For testing purposes, an 18" diameter column as described by the second embodiment, as represented by FIG. 2 is set up and directed by the computer, 40 gallons of 5M hydrochloric acid is pumped to the top of the column to regenerate the resin bed. Next, 155 gallons of 5M hydrochloric acid, previously conditioned to oxidize ferrous ions to ferric ions and filtered with a 1.0 micron filter to remove particulates, contaminated with 0.90 g/L chromium, 8.5 g/L iron, 2.4 g/L copper, 9.6 g/L zinc and 0.19 g/L cadmium is loaded onto the column. Following this, 25 gallons of metal-free hydrochloric acid is added to the column to elute any unretained species, i.e. chromium. Next 100 gallons of a Mixed metal/Recycle solution from a previous run at a pH of 2.0 is added to the column to increase the effective metal recovery yield to 100%. Finally, deionized water at 60° C. is added to the column continuously until the cycle is complete. Samples are taken of each volume fraction of effluent and then analyzed for metal content. 145 gallons of 5.0M hydrochloric acid with 96 ppm chromium constitutes the first fraction. 50 gallons of FeCl3 and CuCl2 with 25.03 g/L or 95.0% iron and 7.14 g/L or 96.0% copper with 2 ppm zinc constitutes the second fraction. 25 gallons of Mixed-metal/Recycle solution with 2.6 g/L iron, 0.595 g/L zinc constitutes the third fraction. 521 gallons of ZnCl2 of 2.78 g/L or 97.3% of the zinc loaded onto the column with 7 ppm iron and 5 ppm copper constitutes a fourth fraction. 75 gallons of a second Mixed-metal/Recycle solution with 0.139 g/L zinc and 9 ppm cadmium constitutes the fifth fraction. And 70 gallons of CdCl2 with 0.413 g/L or 97.6% of the cadmium loaded and 4 ppm zinc constitutes the sixth and final; fraction. These results are shown in Table IV below.
This example demonstrates that the invention can be performed on the larger scale represented by the second embodiment and that the use of a process control computer enhances the overall effectiveness of the invention. Also in some cases, it is necessary to elute two metals with similar properties simultaneously which in no way limits the inventions's applicability.
TABLE IV__________________________________________________________________________Produce Acid w/ Iron (III)Chromium chloride Zinc chloride Cadmium chloride*__________________________________________________________________________160 Gallons received: 35 Gallons: 510 Gallons: 35 Gallons:5M Hydrochloric acid with: FeCl3 with: ZnCl2 with: CdCl2 with:[Cr] = 97.8 ppm [Cr] = <1 ppm [Cr] = <1 ppm [Cr] = <1 ppm[Fe] = <1 ppm [Fe] = 46.1 g/L [Fe] = 15 ppm [Fe] = <1 ppm[Zn] = <1 ppm [Zn] = 2 ppm [Zn] = 2.95 g/L [Zn] = 4 ppm[Cd] = <1 ppm [Cd] = <1 ppm [Cd] = 3 ppm [Cd] = 30 g/LHCl recovery = 94.1% recovery = 95.0% recovery = 96.1% recovery = 98.5%HCl purity = 99.9% purity = 99.98% purity = 99.91% purity = 99.97%Cr recovery = 100.0%__________________________________________________________________________ *Cadmium analysis after stripping of Cadmium subsystem.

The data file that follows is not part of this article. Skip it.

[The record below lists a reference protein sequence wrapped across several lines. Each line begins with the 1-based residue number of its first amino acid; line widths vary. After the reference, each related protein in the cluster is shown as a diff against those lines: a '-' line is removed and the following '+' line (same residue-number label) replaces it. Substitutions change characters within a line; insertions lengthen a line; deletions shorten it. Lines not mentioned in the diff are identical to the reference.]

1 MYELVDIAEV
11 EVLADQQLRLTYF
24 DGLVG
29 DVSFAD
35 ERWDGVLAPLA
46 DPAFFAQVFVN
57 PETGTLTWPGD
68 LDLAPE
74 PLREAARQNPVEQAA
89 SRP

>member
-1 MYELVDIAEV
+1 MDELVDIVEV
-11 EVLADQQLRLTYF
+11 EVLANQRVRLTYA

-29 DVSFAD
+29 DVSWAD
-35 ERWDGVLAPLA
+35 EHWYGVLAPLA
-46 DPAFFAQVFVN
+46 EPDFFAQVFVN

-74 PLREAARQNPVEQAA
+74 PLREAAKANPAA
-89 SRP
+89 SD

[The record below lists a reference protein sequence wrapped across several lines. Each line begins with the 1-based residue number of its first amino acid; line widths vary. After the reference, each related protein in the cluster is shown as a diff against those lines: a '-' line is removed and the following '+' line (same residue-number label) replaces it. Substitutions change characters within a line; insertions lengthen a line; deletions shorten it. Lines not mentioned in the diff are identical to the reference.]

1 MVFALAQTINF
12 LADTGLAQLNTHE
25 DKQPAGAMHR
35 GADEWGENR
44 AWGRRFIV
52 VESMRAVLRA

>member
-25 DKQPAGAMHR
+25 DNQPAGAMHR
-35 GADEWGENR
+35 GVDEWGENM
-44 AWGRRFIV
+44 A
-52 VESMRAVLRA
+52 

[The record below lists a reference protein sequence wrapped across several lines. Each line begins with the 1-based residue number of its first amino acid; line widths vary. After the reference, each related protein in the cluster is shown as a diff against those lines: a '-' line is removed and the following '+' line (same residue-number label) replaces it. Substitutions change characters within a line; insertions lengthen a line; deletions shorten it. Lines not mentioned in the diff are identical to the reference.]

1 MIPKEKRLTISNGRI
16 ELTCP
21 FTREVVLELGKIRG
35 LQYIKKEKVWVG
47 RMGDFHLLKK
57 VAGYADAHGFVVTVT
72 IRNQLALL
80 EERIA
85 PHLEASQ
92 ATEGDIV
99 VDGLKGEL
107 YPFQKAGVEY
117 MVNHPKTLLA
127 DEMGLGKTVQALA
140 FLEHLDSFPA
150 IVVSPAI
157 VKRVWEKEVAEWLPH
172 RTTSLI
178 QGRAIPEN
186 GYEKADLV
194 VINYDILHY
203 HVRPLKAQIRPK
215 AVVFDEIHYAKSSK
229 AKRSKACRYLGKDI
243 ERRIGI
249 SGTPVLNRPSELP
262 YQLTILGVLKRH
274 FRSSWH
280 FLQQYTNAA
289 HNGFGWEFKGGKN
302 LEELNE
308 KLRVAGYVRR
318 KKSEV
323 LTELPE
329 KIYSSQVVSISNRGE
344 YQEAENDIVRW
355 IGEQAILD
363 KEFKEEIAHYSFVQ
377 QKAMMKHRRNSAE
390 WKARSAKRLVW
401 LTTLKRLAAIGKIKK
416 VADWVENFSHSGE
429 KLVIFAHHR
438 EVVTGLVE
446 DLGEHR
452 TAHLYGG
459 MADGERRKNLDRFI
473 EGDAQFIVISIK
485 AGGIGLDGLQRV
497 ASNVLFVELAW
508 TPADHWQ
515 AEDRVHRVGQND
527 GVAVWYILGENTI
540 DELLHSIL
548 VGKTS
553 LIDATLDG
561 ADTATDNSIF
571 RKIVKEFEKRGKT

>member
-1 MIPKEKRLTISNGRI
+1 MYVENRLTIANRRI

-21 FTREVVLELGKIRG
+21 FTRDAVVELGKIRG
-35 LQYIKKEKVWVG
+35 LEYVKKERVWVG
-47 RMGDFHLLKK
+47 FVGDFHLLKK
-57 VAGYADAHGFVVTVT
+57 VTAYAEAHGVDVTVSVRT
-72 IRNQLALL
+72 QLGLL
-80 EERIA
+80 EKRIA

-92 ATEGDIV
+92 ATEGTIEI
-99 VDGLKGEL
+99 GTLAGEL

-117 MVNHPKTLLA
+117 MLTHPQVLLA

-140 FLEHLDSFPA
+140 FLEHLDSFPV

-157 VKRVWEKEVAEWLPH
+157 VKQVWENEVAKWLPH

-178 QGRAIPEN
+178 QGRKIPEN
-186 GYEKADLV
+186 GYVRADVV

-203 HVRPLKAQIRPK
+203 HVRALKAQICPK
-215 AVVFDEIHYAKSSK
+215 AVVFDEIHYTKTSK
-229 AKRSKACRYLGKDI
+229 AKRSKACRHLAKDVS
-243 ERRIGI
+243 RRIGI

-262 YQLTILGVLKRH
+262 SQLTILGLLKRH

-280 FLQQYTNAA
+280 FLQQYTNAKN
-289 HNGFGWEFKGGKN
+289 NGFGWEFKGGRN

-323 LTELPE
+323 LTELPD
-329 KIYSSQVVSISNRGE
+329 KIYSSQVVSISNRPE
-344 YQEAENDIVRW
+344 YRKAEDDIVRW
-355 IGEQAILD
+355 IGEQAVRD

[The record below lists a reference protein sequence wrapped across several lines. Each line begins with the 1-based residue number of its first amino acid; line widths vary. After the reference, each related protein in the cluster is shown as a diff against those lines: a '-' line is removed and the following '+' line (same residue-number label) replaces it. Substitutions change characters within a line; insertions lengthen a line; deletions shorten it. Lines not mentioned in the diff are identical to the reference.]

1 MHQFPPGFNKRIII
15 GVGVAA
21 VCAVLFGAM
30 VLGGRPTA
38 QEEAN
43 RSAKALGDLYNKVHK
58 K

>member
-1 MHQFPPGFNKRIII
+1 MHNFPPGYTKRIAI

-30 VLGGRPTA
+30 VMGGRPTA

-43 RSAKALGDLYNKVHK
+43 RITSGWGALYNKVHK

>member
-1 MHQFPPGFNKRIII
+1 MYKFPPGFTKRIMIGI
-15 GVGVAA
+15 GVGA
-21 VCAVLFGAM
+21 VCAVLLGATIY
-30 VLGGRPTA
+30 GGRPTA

The present invention represents a novel way to separate heavy metal ions found in toxic waste solutions especially hydrochloric acid generated in the electroplating industry, the waste water treatment industry or any solution with a concentration of complexing ions contaminated with heavy metals such as in rare earth element separation. The process is applied after first adsorbing the toxic metals as anionic complexes on an ion exchange resin thereby cleaning the solution for reuse. The invention then separates the metals from each other through an elution process that involves gradually lowering the complexing ion concentration by the addition of water in the solution surrounding the resin causing the individual metal complexes to break down and wash out of the ion exchange column in concentrated high purity solutions of metal salts.
The separation of these metals in this process requires a specially designed and operated ion exchange column requiring:
A) a flow velocity sufficiently low to allow the diffusion of the ions into and out of the resin beads to reach completion before each incremental column of solution passes on to the next incremental volume of resin; and B) a sharpening section of ion exchange resin at the bottom of the column that was not loaded with any metal complexes in the initial cycle of operation thereby preventing premature bleeding of the more stable metal complexes into the fractions of clean solution and the less stable metal complexes that are the first to wash out of the column.
While the present invention has been particularly described in connection with a length of the sharpening section of the column of about 30 inches, it is to be understood that different lengths may be employed if desired. Thus sharpening sections of from about 4 inches or greater in length can be used to effect excellent separation of the metals.
Moreover, while the flow velocity of the solution past the ion exchange media has been described as being about 1.7 gpm/ft2, flow velocities of 0.5 to 5 pgpm/ft2 may be employed under certain conditions if desired. Slower flow rates increase separation and peak concentrations at cost of volume treated per unit time; faster flow rates increase volume treated but decrease separation and peak concentrations. This is particularly true if the temperature of the dilution solution (deionized water) is raised to 50° C. The temperature of the dilution system has an effect on separation quality and temperatures of the order of from 5° C. to 80° C. may usefully be employed.